Men's porn habits could fuel partners' eating disorders, study suggests

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A woman whose boyfriend or husband regularly watches pornography is more likely to report symptoms of an eating disorder, new research suggests.

The study is one of the first to look at how a romantic partner's behavior might be linked to the likelihood of a woman experiencing or engaging in such things as extreme guilt about eating, preoccupation with body fat, binging or purging.

In addition to finding an association between a partner's porn habits and eating disorder symptoms, the research also found a higher incidence of those symptoms in who said they feel pressure from their boyfriends or husbands to be thin.

The study, led by researchers at The Ohio State University, appears in the International Journal of Eating Disorders.

"We often talk about the influences of media, family and friends on eating , but little has been done to determine how a partner's influence might contribute to a woman's disordered eating," said Tracy Tylka, a professor of psychology at Ohio State's Columbus and Marion campuses. "It's a gap in the research and if certain partner variables are we should be giving them more attention."

The study is also the first research of its kind to address these partner influences in women who are older and more likely to be in .

"The women who were part of this study had an average age of almost 34, and were from a broader demographic than the stereotypical white adolescent girl with anorexia," Tylka said.

"Disordered eating affects many people who do not fit this description—as many as 20 to 25 percent of women—and this study helps us better understand the influences on these women."

The participants, 409 U.S. women in relationships with men, answered a questionnaire designed to identify symptoms of eating disorders and answered questions about perceived pressure from the media and others (partners, friends and family) in their lives to lose weight and have a thin body. They also reported how many hours of pornography their current partner viewed per week, ranging from none to more than eight hours, and estimated how often their previous partners had viewed pornography on a scale ranging from never to almost always.

The researchers then analyzed the relationships between those responses and found a clear association between eating disorder symptoms and both perceived partner pressure to be thin and pornography use.

"In many categories of eating disorder symptoms, perceived pressure from a romantic partner to be thin appeared to be more detrimental than pressure from friends or family, or even the media," Tylka said.

And both partner pornography viewing and pressure to be thin appeared to be associated with a 's disordered eating behavior even if she didn't idealize thinness, according to the study.

That's important to note, Tylka said, because women may be responding solely to what they think their partner values, even if they don't value that "thin body ideal" for themselves.

Tylka said she was interested in the potential relationship between partner pornography use and eating disorders because it could prompt women to feel pressured to aspire to unrealistic body types, or to "feel sexless because their partners are spending time with porn instead of connecting with them."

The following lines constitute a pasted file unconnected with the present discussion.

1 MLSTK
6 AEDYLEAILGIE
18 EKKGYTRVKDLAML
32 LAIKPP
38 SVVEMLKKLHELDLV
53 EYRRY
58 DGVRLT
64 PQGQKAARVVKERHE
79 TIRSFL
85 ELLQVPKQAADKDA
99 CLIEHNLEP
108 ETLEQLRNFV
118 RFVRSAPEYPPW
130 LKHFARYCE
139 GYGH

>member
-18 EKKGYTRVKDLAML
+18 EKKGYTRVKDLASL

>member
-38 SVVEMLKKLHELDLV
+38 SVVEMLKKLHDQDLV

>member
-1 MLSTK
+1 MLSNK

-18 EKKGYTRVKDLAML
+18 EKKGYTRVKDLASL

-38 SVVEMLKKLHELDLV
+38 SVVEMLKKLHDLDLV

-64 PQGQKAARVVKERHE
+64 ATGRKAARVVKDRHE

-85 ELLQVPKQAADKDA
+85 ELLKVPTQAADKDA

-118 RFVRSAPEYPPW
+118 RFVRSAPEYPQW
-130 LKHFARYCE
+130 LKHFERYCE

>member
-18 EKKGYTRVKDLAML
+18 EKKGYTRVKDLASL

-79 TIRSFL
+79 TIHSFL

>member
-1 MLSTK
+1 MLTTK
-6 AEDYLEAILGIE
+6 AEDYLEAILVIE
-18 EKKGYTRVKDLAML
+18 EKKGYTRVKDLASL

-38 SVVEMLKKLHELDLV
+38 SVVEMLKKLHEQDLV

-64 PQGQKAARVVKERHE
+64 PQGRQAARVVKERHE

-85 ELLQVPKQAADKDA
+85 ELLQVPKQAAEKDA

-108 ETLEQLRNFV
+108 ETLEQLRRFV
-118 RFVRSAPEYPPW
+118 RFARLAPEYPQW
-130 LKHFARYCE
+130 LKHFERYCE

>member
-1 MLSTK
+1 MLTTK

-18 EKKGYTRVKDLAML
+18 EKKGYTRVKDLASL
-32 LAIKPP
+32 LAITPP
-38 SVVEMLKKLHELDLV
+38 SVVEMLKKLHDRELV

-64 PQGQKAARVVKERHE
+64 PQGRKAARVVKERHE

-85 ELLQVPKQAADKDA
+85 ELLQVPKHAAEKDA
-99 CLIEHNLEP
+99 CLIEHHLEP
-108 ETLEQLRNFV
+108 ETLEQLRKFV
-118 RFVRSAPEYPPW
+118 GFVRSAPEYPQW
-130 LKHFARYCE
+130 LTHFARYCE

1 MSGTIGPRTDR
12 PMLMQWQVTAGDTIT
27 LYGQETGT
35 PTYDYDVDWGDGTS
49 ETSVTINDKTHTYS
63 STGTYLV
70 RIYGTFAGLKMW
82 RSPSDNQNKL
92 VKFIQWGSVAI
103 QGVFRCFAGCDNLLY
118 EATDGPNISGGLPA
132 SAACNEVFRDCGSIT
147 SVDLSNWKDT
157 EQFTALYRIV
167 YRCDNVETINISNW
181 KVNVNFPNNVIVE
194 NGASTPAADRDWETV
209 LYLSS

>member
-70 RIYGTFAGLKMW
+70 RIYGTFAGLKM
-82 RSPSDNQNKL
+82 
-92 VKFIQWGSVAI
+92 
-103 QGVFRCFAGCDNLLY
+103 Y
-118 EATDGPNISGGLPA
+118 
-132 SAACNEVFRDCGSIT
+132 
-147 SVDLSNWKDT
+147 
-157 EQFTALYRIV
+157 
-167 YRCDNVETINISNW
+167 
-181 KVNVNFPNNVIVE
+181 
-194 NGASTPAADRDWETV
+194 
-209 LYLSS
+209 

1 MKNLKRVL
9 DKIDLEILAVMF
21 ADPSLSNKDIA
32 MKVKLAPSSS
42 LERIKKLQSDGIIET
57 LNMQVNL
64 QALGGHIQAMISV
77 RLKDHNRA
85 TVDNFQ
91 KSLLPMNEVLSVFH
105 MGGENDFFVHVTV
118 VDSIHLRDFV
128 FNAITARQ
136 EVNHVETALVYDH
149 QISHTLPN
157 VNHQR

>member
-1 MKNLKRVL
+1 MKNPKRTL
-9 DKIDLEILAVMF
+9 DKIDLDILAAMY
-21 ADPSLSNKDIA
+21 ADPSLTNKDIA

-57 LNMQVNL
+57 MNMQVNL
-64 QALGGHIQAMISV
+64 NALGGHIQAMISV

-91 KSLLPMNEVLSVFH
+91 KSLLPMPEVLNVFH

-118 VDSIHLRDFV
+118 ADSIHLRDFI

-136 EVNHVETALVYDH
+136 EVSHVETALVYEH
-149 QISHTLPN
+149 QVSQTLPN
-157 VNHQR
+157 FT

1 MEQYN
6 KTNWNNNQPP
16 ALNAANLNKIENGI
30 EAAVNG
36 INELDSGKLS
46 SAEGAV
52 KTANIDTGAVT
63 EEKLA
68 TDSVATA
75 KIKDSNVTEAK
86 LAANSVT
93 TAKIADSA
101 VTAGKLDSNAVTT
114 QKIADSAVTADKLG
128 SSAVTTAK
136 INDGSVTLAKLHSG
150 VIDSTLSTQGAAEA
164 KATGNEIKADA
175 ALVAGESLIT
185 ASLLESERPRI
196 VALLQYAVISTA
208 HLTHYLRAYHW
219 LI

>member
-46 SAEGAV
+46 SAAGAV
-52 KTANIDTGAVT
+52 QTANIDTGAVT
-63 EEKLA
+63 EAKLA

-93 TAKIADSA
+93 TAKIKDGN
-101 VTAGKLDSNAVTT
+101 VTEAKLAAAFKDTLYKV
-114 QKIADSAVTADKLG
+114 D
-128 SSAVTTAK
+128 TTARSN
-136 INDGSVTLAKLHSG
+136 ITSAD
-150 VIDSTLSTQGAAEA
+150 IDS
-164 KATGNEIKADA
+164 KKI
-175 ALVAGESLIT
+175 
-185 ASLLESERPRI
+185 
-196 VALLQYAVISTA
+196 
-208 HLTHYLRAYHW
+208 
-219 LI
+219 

"The relationship between partner pornography use and disordered eating was stronger for this group of women than for college women we've previously studied. That could be because these women have had more experiences, and these experiences have shaped their relationships with food and their perceptions of their bodies," Tylka said.

The study did not examine potential differences between women who watch pornography with their partners and those whose partners view alone.

Tylka said further study is warranted in the area of influences on disordered eating among older women. Understanding these factors could help improve eating disorder prevention and treatment, she said.

"Some professionals are already advocating for integrating partners in eating disorder prevention and treatment, and these findings support this argument."


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More information: Tracy L. Tylka et al, Perceptions of male partner pressure to be thin and pornography use: Associations with eating disorder symptomatology in a community sample of adult women, International Journal of Eating Disorders (2019). DOI: 10.1002/eat.22991
Citation: Men's porn habits could fuel partners' eating disorders, study suggests (2019, February 14) retrieved 21 September 2019 from https://medicalxpress.com/news/2019-02-men-porn-habits-fuel-partners.html
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Feb 14, 2019
questionnaire research is highly questionable

Feb 14, 2019
Anything with less than 2000 participants is pretty sketchy, questionnaire research doubly so.

Feb 15, 2019
Hey look at that, another way to blame men for womens woes.... big suprise. Hey, how about doing a dtudy a junior high school girls behavior to one another...no cruel body shamimg going on there....oh but wait, sure you will blame males because the girls are just trying to impress the boys. The real problem is that women put way more energy into their appearance than is healthy. Sadly you are starting to see that behavior in men more now as well. Ok ladies rip me a new one...but before you do tske an honest look at yourselves. How much do you spend on makeup. Clothes, including shoes,

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